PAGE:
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Alarm as highly mutated nu variant emerges

Friday November 26th 2021

The UK restricted travel to southern Africa last night after the discovery of an alarming new variant of the COVID virus.

The variant was first reported to global databases on Monday and has a large number of spike protein mutations, the UK Department of Health said.

There are also mutations in other parts of the genome, which are "potentially biologically significant," it warned.

The restrictions apply to South Africa, Botswana, Lesotho, Eswatini, Zimbabwe and Namibia. Only British and Irish nationals will be allowed to entered the UK from those countries.

The variant's scientific name is B.1.1.529 but it is expected to be designated as the nu variant, using the Greek alphabet naming system. No cases have so far been designated in the UK.

It has been found in South Africa, Botswana and Hong Kong.

Dr Jenny Harries, chief executive of the UK Health Security Agency, said: "This is the most significant variant we have encountered to date and urgent research is under way to learn more about its transmissibility, severity and vaccine susceptibility. The results of these investigations will determine what public health actions may limit the impact of B.1.1.529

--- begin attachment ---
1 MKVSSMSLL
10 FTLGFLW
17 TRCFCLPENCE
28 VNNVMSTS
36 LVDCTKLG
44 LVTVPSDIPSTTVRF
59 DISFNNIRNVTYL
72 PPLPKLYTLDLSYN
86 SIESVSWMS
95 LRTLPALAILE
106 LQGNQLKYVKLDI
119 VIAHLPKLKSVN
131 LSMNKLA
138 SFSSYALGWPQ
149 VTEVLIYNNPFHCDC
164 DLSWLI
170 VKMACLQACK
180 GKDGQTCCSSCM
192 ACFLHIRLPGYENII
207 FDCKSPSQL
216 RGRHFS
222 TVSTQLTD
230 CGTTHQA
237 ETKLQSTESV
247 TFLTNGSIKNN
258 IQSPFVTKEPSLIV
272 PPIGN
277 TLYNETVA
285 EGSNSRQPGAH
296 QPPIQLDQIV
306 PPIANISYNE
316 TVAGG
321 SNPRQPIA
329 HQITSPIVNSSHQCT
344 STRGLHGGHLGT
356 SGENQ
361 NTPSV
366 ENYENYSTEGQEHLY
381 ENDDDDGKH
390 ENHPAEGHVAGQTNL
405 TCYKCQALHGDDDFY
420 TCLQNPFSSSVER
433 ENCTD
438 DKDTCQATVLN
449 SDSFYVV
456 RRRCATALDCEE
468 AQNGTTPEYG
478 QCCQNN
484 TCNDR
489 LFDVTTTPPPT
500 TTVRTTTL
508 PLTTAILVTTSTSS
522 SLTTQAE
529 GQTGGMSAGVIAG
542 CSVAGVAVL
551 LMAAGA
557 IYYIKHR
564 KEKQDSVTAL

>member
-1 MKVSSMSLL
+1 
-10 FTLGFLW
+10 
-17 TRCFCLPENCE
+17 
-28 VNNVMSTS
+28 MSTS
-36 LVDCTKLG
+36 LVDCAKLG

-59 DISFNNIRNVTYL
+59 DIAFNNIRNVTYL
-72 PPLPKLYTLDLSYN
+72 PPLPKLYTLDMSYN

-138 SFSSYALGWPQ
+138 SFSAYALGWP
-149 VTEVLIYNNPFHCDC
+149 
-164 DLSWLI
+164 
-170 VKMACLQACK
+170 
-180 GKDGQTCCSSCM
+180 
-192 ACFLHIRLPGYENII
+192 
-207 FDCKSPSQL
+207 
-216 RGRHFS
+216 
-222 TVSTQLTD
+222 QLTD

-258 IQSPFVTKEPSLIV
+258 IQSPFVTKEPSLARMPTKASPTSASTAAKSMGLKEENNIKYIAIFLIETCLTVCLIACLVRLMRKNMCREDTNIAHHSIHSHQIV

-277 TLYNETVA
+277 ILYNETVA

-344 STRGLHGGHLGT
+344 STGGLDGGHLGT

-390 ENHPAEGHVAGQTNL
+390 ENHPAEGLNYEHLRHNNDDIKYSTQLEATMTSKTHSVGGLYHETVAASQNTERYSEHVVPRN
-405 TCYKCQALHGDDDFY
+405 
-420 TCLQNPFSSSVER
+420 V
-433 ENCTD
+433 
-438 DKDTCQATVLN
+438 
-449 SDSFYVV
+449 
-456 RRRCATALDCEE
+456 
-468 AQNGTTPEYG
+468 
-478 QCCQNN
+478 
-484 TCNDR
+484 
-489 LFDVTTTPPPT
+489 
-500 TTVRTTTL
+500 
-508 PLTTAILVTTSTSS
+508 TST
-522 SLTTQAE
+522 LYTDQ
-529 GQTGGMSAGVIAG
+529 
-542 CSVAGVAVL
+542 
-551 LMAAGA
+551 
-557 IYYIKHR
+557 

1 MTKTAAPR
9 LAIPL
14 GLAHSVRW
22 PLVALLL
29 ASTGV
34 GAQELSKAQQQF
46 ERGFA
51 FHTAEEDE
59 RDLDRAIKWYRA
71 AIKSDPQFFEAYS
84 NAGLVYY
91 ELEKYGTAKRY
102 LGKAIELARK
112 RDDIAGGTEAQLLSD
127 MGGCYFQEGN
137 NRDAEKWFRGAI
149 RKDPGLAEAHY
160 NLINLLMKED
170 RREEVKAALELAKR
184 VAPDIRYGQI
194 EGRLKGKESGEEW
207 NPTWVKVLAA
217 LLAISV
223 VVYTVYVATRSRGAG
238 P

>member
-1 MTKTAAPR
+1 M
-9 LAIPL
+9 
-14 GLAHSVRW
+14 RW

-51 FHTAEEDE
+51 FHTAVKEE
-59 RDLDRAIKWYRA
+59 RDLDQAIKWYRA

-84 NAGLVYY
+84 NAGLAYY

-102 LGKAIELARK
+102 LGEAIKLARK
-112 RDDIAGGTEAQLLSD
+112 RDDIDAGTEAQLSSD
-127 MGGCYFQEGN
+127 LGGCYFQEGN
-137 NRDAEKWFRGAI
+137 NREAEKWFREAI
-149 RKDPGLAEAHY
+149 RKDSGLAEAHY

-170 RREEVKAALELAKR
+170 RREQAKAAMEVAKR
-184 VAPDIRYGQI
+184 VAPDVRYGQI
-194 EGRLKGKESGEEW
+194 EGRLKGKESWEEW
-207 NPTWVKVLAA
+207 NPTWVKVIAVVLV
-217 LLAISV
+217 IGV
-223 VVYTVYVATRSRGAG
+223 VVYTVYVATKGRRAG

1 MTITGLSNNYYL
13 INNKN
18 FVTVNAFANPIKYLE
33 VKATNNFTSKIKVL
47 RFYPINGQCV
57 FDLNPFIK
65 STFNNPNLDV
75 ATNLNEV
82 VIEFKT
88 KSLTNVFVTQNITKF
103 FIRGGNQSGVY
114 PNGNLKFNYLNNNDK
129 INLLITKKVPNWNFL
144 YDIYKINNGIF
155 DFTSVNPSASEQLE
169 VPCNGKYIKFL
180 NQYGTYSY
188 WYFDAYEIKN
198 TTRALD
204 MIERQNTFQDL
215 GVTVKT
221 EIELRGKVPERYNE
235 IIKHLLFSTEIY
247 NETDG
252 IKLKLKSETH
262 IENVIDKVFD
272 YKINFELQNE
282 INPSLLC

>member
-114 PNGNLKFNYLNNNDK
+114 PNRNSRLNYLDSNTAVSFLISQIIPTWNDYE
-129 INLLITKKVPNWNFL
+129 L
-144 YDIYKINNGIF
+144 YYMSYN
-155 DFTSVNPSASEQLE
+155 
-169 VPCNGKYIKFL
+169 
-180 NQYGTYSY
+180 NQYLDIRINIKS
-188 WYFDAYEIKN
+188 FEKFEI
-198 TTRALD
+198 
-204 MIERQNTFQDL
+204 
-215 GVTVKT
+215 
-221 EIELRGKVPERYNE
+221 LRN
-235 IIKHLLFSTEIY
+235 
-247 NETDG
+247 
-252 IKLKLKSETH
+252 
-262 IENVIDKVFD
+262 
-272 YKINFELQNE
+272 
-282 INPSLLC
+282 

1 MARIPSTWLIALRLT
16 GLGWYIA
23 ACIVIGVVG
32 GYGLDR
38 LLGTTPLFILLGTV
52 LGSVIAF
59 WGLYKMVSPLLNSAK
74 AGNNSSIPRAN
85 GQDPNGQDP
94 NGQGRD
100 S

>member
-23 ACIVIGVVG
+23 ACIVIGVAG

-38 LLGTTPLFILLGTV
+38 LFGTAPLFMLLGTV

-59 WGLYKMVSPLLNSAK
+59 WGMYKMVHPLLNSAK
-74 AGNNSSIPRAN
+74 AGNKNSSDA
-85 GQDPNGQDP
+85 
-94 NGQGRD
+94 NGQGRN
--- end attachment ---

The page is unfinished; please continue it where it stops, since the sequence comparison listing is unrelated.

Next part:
"This is a clear reminder to everyone that this pandemic is not over, and we all have a responsibility to do what we can to limit transmission and reduce the infection rate and prevent the emergence of new variants. This means coming forward for vaccination as soon as possible and following public health advice."

The World Health Organization reported a 30% decrease in known deaths in Africa last week.

South Africa yesterday reported a sudden surge in reported cases of infection - at 2,465 with 114 new deaths. Last week it was reporting fewer than a thousand cases daily and ten or fewer deaths a day.

The UK yesterday reported 47,240 new cases of infection and 147 new deaths.

Tags: Africa | Asia | Flu & Viruses | Genetics | UK News

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